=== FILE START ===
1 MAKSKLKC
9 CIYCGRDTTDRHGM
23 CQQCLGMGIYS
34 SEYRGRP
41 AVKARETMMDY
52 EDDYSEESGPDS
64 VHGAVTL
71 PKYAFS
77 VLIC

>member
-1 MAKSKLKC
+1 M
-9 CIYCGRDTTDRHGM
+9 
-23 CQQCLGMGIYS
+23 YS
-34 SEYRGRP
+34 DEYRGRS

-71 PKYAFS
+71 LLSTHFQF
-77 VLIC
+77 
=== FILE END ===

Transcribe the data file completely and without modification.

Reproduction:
1 MAKSKLKC
9 CIYCGRDTTDRHGM
23 CQQCLGMGIYS
34 SEYRGRP
41 AVKARETMMDY
52 EDDYSEESGPDS
64 VHGAVTL
71 PKYAFS
77 VLIC

>member
-1 MAKSKLKC
+1 M
-9 CIYCGRDTTDRHGM
+9 
-23 CQQCLGMGIYS
+23 YS
-34 SEYRGRP
+34 DEYRGRS

-71 PKYAFS
+71 LLSTHFQF
-77 VLIC
+77 